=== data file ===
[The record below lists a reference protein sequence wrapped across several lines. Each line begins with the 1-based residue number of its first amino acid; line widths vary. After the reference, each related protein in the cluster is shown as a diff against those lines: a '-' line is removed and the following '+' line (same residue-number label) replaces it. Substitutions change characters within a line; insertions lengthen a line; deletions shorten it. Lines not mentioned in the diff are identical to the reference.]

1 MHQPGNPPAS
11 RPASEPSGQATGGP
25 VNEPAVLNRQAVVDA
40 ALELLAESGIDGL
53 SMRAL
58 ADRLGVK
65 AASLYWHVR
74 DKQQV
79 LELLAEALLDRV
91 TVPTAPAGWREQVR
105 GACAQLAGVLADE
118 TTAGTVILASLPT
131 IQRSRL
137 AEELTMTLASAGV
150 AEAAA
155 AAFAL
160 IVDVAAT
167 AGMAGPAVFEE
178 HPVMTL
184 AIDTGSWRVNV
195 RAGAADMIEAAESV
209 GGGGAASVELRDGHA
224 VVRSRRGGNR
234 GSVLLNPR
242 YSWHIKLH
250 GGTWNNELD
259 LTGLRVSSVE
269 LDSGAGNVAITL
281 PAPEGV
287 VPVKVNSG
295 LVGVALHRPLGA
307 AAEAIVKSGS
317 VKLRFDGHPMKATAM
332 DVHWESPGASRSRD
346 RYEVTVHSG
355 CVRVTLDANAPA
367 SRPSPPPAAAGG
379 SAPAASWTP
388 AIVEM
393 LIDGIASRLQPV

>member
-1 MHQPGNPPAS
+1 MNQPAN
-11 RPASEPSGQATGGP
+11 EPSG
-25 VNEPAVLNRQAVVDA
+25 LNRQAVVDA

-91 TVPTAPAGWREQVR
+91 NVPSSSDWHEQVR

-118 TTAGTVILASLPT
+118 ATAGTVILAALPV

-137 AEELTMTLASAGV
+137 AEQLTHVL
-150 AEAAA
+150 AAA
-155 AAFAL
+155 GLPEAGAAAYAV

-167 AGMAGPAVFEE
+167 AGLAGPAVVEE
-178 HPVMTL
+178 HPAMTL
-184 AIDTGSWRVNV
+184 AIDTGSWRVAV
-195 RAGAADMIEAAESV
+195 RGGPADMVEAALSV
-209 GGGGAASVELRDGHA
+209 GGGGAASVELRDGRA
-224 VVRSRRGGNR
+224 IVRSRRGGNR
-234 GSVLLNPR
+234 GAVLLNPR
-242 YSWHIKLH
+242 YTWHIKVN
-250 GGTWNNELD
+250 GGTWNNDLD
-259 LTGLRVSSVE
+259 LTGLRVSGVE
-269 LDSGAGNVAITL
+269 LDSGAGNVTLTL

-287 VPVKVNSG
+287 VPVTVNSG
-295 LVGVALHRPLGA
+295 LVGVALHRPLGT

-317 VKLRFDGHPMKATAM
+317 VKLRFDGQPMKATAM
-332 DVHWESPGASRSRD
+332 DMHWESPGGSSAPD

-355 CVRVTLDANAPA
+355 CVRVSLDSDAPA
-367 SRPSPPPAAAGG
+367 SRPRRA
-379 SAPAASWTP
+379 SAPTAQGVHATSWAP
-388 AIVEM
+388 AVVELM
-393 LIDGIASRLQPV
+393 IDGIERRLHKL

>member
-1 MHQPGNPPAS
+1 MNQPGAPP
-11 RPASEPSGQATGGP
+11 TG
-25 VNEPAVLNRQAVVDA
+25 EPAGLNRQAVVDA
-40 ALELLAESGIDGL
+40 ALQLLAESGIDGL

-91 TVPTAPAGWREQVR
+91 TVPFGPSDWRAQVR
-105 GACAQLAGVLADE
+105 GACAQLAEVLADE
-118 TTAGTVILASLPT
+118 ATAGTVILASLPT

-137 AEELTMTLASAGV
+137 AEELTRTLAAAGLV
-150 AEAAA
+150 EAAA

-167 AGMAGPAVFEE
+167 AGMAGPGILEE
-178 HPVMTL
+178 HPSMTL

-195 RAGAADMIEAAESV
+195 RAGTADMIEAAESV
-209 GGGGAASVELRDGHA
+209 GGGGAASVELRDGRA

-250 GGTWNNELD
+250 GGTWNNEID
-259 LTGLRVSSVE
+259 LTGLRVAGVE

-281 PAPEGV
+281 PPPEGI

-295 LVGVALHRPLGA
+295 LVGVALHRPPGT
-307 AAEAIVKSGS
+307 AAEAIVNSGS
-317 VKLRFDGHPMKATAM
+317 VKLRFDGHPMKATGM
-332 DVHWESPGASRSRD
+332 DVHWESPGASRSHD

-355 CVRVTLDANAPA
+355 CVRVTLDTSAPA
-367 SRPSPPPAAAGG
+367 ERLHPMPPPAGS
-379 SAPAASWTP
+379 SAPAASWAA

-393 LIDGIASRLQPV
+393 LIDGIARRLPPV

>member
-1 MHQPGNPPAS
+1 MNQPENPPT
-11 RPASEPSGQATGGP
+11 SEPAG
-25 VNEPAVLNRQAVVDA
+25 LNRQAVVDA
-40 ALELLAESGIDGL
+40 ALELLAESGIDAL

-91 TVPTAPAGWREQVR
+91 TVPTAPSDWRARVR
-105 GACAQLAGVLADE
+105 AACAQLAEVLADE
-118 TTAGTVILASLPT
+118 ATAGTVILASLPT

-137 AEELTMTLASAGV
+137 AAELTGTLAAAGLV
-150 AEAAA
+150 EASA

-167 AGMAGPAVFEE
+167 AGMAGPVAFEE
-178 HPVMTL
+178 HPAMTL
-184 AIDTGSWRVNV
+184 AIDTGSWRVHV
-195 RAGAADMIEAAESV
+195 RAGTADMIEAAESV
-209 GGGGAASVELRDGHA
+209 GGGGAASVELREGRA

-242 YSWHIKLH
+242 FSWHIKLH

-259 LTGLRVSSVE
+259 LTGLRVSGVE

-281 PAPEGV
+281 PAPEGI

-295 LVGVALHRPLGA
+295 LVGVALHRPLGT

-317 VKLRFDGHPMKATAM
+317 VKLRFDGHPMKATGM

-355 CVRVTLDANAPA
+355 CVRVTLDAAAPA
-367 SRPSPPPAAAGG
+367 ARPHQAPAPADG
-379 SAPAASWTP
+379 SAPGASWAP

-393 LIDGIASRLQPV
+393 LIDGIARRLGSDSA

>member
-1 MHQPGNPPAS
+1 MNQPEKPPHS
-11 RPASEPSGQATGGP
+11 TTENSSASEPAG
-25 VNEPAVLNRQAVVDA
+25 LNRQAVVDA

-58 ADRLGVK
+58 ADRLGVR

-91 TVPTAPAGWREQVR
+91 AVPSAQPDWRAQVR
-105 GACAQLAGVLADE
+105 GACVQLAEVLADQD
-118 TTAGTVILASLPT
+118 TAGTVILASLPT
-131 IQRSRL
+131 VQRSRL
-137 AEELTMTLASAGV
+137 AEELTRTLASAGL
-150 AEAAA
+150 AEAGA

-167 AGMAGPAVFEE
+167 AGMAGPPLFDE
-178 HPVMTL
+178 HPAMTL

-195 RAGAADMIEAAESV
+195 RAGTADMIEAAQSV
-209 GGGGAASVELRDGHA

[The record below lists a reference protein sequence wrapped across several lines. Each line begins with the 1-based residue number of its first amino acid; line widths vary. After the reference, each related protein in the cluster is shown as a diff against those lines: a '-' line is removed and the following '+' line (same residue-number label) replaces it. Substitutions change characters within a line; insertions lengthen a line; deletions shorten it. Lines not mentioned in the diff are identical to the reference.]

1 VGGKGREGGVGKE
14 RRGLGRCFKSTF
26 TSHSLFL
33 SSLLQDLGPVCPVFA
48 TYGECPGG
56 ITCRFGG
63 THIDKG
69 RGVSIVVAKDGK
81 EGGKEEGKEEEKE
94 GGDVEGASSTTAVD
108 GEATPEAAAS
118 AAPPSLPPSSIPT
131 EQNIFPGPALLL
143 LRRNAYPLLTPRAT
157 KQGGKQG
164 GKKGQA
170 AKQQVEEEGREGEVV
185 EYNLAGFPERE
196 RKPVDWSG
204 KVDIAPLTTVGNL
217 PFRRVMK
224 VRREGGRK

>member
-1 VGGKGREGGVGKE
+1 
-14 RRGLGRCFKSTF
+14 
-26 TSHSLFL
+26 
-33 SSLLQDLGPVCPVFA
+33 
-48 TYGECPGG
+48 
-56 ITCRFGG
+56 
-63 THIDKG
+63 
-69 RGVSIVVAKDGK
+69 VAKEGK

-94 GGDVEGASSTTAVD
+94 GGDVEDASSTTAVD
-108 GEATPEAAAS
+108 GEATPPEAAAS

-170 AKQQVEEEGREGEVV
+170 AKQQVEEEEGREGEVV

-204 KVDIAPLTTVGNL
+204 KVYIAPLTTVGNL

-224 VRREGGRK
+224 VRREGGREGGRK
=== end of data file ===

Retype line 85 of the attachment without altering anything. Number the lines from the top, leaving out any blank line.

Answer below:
-317 VKLRFDGHPMKATAM